The rest of the process was pretty simple-let it rise, punch it down, form it, let it rise again & then bake.  There is NOTHING more comforting then the smell of baking bread!  It came out delicious, and I was pretty impressed with myself on the texture of the bread. It was soft inside & had a great crust on the outside.  All in all a great experience for a first timer!  I think I’ll try it again…maybe cinnamon rolls for dads birthday….

Benefits of the mediterranean diet

March 4, 2013
Sherri Meyer, MG Registered Dietitian,

It may make you say “oh we already knew that one” but when the latest study came out confirming the benefits of a Mediterranean diet I breathed a sigh of relief.  The world of medicine & science often seems like a lesson in contradictions often leading to mistrust or disbelief in the general population about health & good nutrition. But no one can argue that a diet devoid of nutrients (i.e. processed foods in our diet) is not beneficial for our health.  The Mediterranean diet is rich in beans, fish, lean proteins (very little red meat) fruits, vegetables and heart healthy fats like olive oil, canola, nut butters, etc.  Also important to note is that while it includes carbohydrates like rice, pasta and bread they are in the whole grain (meaning 100 % whole) versus the refined (i.e. removed) we include so often in our diet.

Great links for more information from two of my favorites: Dr. Walter
Willette, MD & Mark Bittman, food writer.



NEW Composting Steps Exhibit


Sustainiability Work Study student Nate Secrest put together this mobile exhibit (living in The Grill right now) that explains each step of the composting process here at Guilford. There are some great shots of composting in action, and even samples of some of the finished products. Swing by The Grill to check it out!

Food Stories

Working for Guilford Dining I’m fortunate to live and work with fresh local food all the time. I got into this business because I love food, love sharing it with people, love the stories that everyone can tell about food they had in a specific place and time. This video from the Perrenial Plate gave me goosebumps because it was chock full of just that kind of love. Watching Joseph Fields and the camera guy pick and eat squash blossoms I could almost smell and taste them, feel the warm summer sun on the back of my neck, hear the cicadas…. Food is special, for all of us. That’s why learning about how your food is raised, where and by whom, is so important. Joseph Fields supplies fresh tasty organic produce to Eastern Carolina Organics, one of our favorite vendors in the spring and summer. Check out this video about his beautiful story.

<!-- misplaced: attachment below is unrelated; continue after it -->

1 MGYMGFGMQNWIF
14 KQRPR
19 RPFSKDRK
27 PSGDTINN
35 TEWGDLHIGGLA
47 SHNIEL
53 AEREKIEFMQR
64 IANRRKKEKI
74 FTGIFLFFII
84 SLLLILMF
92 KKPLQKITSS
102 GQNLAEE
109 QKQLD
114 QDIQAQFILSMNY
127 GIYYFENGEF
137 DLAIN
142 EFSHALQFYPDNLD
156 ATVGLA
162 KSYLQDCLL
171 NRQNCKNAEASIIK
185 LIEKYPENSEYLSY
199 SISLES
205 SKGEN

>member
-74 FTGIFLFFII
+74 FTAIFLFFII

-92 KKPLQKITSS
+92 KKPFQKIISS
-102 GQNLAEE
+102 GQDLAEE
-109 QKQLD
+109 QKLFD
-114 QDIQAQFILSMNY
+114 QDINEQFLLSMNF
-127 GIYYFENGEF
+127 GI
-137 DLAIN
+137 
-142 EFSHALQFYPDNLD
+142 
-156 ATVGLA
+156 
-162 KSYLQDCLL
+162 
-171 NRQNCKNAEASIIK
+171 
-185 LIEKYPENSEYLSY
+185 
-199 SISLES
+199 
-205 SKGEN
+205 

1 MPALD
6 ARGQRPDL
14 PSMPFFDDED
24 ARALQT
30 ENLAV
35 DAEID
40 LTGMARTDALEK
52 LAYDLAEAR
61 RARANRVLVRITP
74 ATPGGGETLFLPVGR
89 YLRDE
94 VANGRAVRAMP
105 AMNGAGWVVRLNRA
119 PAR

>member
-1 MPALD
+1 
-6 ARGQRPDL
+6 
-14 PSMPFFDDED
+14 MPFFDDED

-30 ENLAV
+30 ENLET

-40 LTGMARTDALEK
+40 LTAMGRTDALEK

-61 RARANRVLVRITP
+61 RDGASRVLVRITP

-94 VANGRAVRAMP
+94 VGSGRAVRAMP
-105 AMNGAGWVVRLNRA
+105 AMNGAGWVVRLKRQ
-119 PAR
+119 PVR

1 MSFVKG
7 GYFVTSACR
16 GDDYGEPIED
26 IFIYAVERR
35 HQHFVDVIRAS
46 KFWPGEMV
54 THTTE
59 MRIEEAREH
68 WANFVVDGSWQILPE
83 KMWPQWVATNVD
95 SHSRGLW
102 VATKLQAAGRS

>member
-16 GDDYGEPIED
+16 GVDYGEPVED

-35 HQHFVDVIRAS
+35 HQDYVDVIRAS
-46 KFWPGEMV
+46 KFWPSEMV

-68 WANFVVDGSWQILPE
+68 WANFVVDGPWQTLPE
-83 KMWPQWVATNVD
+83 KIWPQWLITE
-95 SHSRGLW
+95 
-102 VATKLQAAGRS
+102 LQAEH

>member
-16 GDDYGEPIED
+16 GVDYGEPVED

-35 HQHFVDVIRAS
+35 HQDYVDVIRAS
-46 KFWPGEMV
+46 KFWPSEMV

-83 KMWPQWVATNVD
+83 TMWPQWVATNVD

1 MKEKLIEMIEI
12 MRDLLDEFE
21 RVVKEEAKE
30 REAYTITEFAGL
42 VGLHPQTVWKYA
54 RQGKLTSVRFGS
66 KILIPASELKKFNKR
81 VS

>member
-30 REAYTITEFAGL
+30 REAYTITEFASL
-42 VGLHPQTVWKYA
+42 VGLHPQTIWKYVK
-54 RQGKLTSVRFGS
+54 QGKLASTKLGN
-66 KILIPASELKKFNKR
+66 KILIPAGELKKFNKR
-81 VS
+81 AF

Joseph Fields: Perennial Plate

How Dan Barber Fell in Love with a Fish

I’ve been reflecting lately about the growth of the Guilford College Farm. So often today things that grow quickly do so by over-extending, or ignoring long term consequences. The Guilford Farm does neither of those. Each piece of the puzzle that’s added on comes with the appropriate tools for the added task. And since the farm raises our fruits and veggies according to the principles of organic farming, what was once fallow land with hard red clay soil becomes fertile, productive soil that’s almost…fluffy. Korey and crew are able to produce food and still leave the land in better shape than when they found it. I think that’s one of the most exciting parts about this sustainable food movement, having the chance to see the natural world improve as a result of the choices people are making.

Here’s another gem of a story showing just that. Chef Dan Barber of Blue Hill at Stone Barns talks about how he fell in love…with a fish!

Weekly Wisdom – Food Rules… Avoid foods advertised on TV

Feb 25, 2013
Sherri Meyer, MG Registered Dietitian,

  • Food marketers are ingenious about boasting about “implied” healthfulness of their products (meaningful or not)
  • Escape these ploys by refusing to buy heavily promoted foods­i.e. heavily processed
  • Bogus food claims & faulty food science have made supermarkets “treacherous” places to shop for real food (to be continued)

Source: Michael Pollen, Food Rules